Goldilocks & Classroom Decor

Jen Hudson Education, Life in the Classroom

SHARE THIS STORY: Share on FacebookTweet about this on TwitterPin on PinterestShare on Google+

A quick google search for ‘classroom decoration’ yields 185 million different results, with some of the top 10 being from sites such as Oriental Trading Company, Michaels, Amazon, and Lakeshore Learning. Big brother knows teachers are always looking for ideas and a fair amount of us are willing to shell out big bucks to make our vision a reality.

However, never once in my 4 years of undergraduate work and 2 years of Masters was I ever instructed as to how and why to decorate my classroom. My cooperating teacher during student teaching told me that she took the ‘Goldilocks approach’- not too much, not too little, just right. But that’s where my education about the learning environment ended.

These days, I’m lucky enough to be in many different teachers’ classroom every day. Throughout my days in middle and high schools, I see many different kinds of classrooms, from the ‘too much,’ to the ‘too little,’ and even many ‘just rights.’

In the age of Pinterest and TeachersPayTeachers, there is an endless supply of ideas and themes and printables for teachers to make learning environments pop. But what is purposeful? What is useful? What becomes part of the environment and what becomes part of the learning? When do they intersect?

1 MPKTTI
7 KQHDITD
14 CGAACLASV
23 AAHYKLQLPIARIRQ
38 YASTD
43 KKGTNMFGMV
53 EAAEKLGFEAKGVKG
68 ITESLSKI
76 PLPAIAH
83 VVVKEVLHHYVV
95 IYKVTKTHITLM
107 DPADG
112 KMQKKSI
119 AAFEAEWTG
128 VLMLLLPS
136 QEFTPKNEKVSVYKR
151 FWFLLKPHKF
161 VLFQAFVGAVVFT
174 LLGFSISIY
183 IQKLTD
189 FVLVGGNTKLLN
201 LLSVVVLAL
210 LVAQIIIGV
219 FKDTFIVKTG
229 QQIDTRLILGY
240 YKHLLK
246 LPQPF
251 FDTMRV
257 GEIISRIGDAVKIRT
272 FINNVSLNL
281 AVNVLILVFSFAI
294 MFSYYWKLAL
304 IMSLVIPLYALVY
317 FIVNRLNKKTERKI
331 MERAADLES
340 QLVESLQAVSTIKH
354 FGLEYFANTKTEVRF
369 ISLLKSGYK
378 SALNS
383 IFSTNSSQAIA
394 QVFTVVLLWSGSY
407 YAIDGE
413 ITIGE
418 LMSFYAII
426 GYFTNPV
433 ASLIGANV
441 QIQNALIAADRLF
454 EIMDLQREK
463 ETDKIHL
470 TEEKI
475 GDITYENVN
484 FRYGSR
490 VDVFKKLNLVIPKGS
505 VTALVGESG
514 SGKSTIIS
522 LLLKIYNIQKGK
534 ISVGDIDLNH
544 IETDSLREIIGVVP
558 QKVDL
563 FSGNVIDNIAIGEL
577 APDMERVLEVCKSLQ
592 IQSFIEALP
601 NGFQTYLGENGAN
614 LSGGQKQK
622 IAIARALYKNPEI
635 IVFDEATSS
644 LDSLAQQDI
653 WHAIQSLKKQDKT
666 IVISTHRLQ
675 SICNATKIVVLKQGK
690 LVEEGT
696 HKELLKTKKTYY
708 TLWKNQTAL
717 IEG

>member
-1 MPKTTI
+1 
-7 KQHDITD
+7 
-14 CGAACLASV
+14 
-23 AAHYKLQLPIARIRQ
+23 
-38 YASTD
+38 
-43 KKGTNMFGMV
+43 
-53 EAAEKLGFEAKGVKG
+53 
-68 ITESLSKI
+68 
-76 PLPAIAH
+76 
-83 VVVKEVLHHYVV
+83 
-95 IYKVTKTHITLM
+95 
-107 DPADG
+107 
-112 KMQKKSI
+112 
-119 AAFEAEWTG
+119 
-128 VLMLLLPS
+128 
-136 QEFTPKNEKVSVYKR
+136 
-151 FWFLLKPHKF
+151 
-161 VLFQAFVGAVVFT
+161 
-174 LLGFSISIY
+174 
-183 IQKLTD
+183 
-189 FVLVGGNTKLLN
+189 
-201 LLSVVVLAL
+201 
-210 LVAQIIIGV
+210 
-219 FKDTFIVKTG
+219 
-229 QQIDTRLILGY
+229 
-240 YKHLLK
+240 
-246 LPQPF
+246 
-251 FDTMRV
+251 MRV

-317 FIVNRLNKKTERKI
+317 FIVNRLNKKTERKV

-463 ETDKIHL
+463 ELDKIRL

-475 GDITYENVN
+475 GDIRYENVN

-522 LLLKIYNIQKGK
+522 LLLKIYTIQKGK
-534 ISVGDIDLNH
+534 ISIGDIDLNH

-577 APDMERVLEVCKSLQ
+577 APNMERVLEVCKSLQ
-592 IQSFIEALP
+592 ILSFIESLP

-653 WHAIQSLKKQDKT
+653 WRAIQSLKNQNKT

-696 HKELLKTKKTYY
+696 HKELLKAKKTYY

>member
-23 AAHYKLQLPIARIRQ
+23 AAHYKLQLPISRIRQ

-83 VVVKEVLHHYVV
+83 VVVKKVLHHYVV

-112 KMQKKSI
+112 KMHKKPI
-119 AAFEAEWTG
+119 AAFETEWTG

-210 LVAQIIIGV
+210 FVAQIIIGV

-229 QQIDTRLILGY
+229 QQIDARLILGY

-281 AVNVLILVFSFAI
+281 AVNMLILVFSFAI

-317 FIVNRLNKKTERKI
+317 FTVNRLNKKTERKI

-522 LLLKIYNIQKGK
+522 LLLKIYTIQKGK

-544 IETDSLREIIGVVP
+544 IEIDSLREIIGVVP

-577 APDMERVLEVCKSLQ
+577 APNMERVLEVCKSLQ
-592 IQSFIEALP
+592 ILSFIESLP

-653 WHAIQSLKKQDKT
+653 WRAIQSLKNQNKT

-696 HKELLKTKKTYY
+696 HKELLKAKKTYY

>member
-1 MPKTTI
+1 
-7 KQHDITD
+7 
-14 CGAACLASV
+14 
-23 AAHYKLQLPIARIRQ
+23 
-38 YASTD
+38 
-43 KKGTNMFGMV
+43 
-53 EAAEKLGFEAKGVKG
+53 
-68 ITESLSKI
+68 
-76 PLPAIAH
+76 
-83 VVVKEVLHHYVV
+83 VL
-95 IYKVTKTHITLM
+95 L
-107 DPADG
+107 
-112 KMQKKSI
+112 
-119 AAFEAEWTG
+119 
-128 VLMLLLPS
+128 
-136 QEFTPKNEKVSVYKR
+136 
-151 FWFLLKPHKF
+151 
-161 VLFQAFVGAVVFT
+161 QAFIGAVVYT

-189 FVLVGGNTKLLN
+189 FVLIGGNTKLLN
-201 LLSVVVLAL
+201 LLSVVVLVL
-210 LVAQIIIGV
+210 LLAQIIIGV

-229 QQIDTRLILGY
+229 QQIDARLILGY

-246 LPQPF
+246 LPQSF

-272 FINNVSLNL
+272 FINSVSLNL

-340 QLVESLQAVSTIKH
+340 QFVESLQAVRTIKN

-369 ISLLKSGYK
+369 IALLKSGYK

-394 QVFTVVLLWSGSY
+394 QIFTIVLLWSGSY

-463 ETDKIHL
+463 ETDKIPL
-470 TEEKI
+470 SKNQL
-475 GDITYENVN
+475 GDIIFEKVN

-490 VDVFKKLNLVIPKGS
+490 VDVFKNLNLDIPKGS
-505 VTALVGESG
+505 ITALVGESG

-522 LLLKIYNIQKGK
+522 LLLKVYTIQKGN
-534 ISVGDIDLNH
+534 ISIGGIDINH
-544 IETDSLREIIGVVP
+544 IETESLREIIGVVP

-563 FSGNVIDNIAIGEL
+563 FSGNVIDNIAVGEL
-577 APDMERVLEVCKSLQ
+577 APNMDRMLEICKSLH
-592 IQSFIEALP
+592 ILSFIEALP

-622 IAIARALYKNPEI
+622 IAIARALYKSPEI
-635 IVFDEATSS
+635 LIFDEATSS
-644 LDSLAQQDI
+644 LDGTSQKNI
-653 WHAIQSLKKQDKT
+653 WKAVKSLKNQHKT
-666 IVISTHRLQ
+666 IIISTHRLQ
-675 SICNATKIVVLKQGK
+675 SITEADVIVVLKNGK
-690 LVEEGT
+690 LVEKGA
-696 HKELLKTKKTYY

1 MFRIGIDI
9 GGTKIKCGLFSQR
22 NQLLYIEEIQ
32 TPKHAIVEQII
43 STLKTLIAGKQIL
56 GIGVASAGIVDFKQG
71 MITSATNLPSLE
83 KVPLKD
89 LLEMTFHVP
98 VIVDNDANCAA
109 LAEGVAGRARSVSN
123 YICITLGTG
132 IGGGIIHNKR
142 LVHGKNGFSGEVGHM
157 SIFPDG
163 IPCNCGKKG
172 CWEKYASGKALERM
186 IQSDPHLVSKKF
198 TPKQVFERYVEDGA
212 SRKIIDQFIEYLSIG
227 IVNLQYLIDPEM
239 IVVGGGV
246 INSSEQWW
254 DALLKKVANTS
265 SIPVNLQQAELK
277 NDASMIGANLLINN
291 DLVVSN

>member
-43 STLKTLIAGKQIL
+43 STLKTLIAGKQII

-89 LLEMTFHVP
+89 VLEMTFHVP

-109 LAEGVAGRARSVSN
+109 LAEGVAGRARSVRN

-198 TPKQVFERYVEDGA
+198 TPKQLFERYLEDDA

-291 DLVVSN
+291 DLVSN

Research has suggested time and time again that “too much visual stimulus can be a distraction” (Terada).  Gillian McNamee, director of teacher education at the Erikson Institute in Chicago, makes the comparison to being at a crowded shopping mall: “When you go to a shopping mall, after about an hour and a half, it’s just too many people, too much visual stimulation, noise,” she said. “It can wear a person down” (Ramirez).  Our students can become worn down just making sense of their surroundings because their executive functions are not fully developed and able to determine how to filter through the importance of the visual and verbal stimulus around them. However, it is a delicate balance, because blank walls can feel just as uninviting as walking into an empty mall, with stores closed and storefronts shuttered.

 So what is it that we can with to our learning environments to make sure that learning and students are focused, even if it’s not a printable from TeachersPayTeachers? At both the secondary and elementary level, it’s crucial for teachers and students alike to evaluate their learning environments.

 Some topics and questions to think about:

    • Accessibility: Are resources to assist in learning accessible for all of my students? Do my students know where and how to find necessary information without the teacher’s guidance or support? In other words, “To walk the talk of a real classroom community, we must ask ourselves if all of our resources are designed and arranged for the convenience of all learners” (Wade).
    • Inspiration & Respect: Are the adornments on my wall able to inspire my students to dream bigger? Do they communicate my value of their learning? Do they communicate how students value their own learning? Are student learning samples prevalent? Are external points of inspiration like mass-produced posters portraying role models from diverse backgrounds? (Terada) This boils down to how we communicate our philosophies of learning and our role as teachers to our students.